Why Mini-Seasons Can Help You Catch More Bass
If you enjoy fishing for smallmouths, there are more seasons than just winter, spring, summer and fall
Autumn is a golden season for smallmouth bass fans. Summer’s crowds have vanished. Lakes and streams shimmer beneath canopies of vermillion and amber leaves. Summer-fattened “bronzebacks” are in prime condition and eager to bite.
This season offers some of the year’s best smallmouth fishing, but it’s also a time of transition. The weather changes. Air and water temperatures cool. Smallmouth bass are on the move – shallow one week, deep the next. Where fish nailed most anything yesterday, they refuse everything today. As autumn approaches, many smallmouth anglers cringe with frustration, because their favorite fish are hard to figure out.
You’ll often hear this referred to as the fall turnover season because, on many lakes, the water is “turning over” as the cooling surface layer sinks and warmer bottom water is pushed upward. Fishing can be difficult if you don’t understand what’s going on beneath the water. But turnover needn’t be the nemesis many perceive it to be. Bass fans can actually benefit from this fall phenomenon if they understand it.
During summer, many lakes stratify into three distinct layers. These lakes have a layer of cold water with little dissolved oxygen on the bottom and a layer of warm, moderately oxygenated water on top. Because cold water is heavier than warm water (to a certain degree), the warmer water stays on top and colder water sinks and builds up on the bottom. In between lies a layer of cool, oxygen-rich water called the thermocline. Summer smallmouths usually are found in or near the thermocline because that layer best satisfies oxygen and water temperature requirements.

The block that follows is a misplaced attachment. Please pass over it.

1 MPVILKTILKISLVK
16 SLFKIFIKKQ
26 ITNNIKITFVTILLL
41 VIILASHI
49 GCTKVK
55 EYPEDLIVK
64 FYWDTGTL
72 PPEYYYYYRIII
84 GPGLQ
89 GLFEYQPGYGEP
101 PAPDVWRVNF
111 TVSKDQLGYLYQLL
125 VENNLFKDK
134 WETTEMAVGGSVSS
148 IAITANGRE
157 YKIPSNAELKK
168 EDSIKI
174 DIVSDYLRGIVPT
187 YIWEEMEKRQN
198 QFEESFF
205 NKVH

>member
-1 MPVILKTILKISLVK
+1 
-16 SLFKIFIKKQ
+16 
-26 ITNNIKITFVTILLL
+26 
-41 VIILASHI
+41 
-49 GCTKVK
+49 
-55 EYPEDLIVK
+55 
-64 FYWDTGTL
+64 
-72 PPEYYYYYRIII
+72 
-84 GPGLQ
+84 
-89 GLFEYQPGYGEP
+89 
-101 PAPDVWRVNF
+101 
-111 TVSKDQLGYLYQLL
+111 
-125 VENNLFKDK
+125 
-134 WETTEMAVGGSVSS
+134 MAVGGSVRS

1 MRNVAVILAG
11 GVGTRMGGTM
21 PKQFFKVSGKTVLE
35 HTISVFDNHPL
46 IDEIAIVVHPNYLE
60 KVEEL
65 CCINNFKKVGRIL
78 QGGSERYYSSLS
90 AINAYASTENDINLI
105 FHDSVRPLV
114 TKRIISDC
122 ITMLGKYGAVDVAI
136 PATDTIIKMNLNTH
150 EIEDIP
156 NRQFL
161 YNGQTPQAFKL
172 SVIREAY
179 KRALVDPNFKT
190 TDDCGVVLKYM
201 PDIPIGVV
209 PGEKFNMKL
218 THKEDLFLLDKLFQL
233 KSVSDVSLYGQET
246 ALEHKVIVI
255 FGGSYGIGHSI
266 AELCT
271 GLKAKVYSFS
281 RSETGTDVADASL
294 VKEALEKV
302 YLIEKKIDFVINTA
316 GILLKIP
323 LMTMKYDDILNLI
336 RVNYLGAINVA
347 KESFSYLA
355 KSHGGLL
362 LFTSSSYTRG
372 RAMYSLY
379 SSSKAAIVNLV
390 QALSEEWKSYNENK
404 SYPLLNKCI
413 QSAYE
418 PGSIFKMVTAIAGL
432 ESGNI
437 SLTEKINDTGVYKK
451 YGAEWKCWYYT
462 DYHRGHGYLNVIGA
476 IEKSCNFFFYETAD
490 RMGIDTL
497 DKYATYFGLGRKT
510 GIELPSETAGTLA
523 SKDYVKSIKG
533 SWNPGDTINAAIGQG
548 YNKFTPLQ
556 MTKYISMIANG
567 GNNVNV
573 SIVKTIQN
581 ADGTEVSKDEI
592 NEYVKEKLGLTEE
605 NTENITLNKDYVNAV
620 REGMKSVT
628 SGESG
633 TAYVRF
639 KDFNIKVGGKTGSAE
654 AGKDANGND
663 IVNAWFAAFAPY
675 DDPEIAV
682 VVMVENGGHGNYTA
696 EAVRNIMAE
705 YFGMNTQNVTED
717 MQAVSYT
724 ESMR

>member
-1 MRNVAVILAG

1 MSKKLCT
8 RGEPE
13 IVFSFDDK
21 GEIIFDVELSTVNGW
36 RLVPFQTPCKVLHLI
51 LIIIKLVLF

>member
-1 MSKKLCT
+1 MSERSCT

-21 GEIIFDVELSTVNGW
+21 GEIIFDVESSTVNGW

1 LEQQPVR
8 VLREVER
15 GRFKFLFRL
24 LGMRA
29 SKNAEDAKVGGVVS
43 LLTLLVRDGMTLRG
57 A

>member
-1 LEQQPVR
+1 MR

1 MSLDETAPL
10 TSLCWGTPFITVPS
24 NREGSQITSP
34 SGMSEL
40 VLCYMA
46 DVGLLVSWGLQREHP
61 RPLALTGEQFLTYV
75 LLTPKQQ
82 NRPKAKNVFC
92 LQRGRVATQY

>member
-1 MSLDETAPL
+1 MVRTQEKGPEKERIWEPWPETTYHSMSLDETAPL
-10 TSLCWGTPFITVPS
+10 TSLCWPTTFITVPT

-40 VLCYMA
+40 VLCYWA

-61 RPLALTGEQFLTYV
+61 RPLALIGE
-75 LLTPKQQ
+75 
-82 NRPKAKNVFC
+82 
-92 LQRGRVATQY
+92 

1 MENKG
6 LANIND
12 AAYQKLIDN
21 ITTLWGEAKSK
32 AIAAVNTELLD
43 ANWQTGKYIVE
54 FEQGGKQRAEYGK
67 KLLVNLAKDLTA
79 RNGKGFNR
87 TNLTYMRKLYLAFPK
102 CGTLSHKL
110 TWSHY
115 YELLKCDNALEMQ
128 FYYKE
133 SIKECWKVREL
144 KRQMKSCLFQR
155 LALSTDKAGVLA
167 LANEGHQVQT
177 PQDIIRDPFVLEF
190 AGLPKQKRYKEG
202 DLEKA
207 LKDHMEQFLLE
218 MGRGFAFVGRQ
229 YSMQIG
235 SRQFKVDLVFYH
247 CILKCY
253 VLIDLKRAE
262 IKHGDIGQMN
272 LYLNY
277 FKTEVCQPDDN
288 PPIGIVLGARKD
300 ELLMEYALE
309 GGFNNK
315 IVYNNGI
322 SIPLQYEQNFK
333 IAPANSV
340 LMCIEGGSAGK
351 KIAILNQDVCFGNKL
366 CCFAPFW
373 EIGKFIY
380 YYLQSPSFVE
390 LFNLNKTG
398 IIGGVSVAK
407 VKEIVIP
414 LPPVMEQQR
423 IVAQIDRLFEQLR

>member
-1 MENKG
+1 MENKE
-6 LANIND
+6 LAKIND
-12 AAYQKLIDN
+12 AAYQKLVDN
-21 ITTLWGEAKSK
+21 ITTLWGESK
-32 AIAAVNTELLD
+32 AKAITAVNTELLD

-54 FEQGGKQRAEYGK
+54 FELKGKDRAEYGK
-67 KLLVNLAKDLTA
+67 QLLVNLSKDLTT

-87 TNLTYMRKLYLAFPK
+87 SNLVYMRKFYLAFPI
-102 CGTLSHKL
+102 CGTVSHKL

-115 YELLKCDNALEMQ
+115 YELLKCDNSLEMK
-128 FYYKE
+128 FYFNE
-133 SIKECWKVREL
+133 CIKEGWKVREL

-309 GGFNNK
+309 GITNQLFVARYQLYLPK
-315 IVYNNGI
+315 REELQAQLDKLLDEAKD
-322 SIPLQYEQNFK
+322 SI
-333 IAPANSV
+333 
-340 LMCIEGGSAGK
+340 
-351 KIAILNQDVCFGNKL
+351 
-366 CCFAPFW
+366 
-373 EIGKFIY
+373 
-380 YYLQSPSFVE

In late summer or early fall, cooling weather conditions begin lowering the surface water temperature. When the upper layer cools enough, it becomes heavier and starts to sink. This action forces the warmer, lighter water below back to the surface. This water subsequently is cooled and descends as it cools. This mixing or “turnover” continues several weeks until the thermocline disappears, and all water is roughly the same temperature. This mixing effect also reoxygenates deep water.
The end result is that fish formerly restricted to narrow bands of acceptable oxygen and temperature levels are no longer limited in their movements. Bass once barred from dropping into the coolest depths because of low oxygen levels now may roam freely to much deeper water. Likewise, where once fish could not spend extended periods in extreme shallows due to high water temperatures and low oxygen levels, after turnover these areas are acceptable. Bass may now be found deep, shallow or anywhere in between.
Technically, turnover continues until late fall or early winter when the surface water temperature has dropped below 39 degrees F. Water is heaviest at this temperature and drops to the bottom. Cooler water “floats” on top. This is why our lakes freeze from the top down, rather than from the bottom up.
The autumn turnover period can be divided into three sub-periods or “mini-seasons,” each characterized by distinct smallmouth behavior patterns. Understanding how smallmouths behave during these periods can greatly improve your autumn fishing success.
The early autumn mini-season starts right on the heels of summer. The angle of incident sunlight decreases, day length decreases, and water begins cooling. When lakes begin losing heat faster than it is absorbed, smallmouths begin staging along routes into shallow water.
During this time, you should fish the first structure bass find when migrating from deep haunts: creek and river channel edges, flats bordered by deep water, humps and long sloping points. Other good fishing areas include points and turns on gravel bars, rock piles rising into lighted water and trees toppled into deep water.